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[council] Response to Pelage Audit

  • To: "Names Council (E-mail)" <council@dnso.org>
  • Subject: [council] Response to Pelage Audit
  • From: "Harold J. Feld" <hfeld@mediaaccess.org>
  • Date: Thu, 26 Sep 2002 19:50:01 -0400
  • Sender: owner-council@dnso.org
  • User-Agent: Mozilla/5.0 (Windows; U; Win98; en-US; rv:0.9.4) Gecko/20011019 Netscape6/6.2

I understand from ICANNWatch that Michael Palage conducted an audit of 
the "representativeness" of the various DNSO consticuencies.  I have 
posted the following response, which I share here.

I believe that the basic premise of the Palage audit is flawed.  It 
proceeds from a premise that for a consticuency to have value and be 
"representative," it must *contain* a substantial numerical 
representation and cross section of the effected community, not merely 
have the *potential* for any concerned member to join and participate 
equally.  This fundamentally misconceives the only way in which the 
ICANN consticuency system can function.

While I do not mean to cast aspersions on Michael Palage's efforts, I 
would observe that this report has the effect of maximizing the 
legitimacey of the Registrar consticuency and its most closely aligned 
consticuencies (gTLD and ccTLD registries), while deligitimizing the 
consticuencies with the least confluence of common interests (end-users).

Under the assumptions of the audit, only three consticuencies can be 
truly "representative" because the universe of entities is clearly 
identifiable, sophisticated, small enough to be organized, and with a 
sufficient vested interest in ICANN to ensure maximum participation by 
potential members.  (1) gTLD registries; (2) gTLD Registrars; and (c) 
ccTLD registries.

The rest of the consticuencies have issues of "representativeness" 
because they are open ended places for general alignments of interest. 
How many busniesses are in the business consticuency as compared to the 
total number of businesses in the world?  How about IP organizations or 
practitioners? Or ISPs?  And, of course, the one consticuency that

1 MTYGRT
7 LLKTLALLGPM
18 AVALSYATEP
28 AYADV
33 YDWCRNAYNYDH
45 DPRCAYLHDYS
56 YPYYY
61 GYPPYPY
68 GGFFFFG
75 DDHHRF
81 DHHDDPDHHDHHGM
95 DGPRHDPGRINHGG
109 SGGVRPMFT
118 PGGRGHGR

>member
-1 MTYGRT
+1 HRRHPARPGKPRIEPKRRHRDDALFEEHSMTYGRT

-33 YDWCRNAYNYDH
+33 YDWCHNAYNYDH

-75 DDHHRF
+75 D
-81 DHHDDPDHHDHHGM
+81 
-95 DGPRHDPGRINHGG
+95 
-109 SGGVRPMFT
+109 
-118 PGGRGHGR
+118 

ALWAYS gets blasted for this, Non-coms.

So this has the effect and appearance, bluntly, of an attempt by the 
registrars to push end users out.  End users will never be 
"representative" by any of these criteria.

The fallacy of this is immediately apparent, since the only other option 
is to simply eliminate the end user voice completely.  In modern policy 
making, we rely on representation- individuals come together in groups 
and the groups advocate.  In addition, in modern nation states, the 
government theoretically acts "in the public interest."

But ICANN doesn't have a public interest mandate.  It is explicitly a 
"consensus building body."  That means that it derives its decisions 
based on "stakeholder participation."  i.e., if you don't show up, you 
don't have a voice in the process and you can't complain later.

This ignores the problem that, as a practical matter, it is simply flat 
out impossible for 99.99% of the people potentially effected by an ICANN 
decision to meaningfully participate.

One alternative is to use the consticuencies as a proxy for the parties 
who should be there.  By this logic, we look to see if the consticuency 
is representative in the sense that it appears to have the right 
collection of interests rather than numerical participation.  This is 
hardly ideal, but the alternative is no voice for these interests at all.

If these interests are dismissed, however, you will end up with a train 
wreck.  This has already happened with other closed orgs,like the RIRs. 
  Anyone remember when the RIRs decided they were going to outlaw 
multihoming IP addresses?  Well, turned out LOTS of people who weren't 
included in those deliberation cared ALOT because they used this 
technique for a number of things that they thought were important and 
the insulated interests around the RIR table didn't.

Happily for the RIRs, they pulled back pretty damned fast and have stuck 
to their knitting every since.  But ICANN is on its way to making many 
such mistakes.  If it moves without a public interest voice because 
those voices are deemed "not sufficiently representative," ICANN will 
find itself walking smack into a moving train without ever knowing what 


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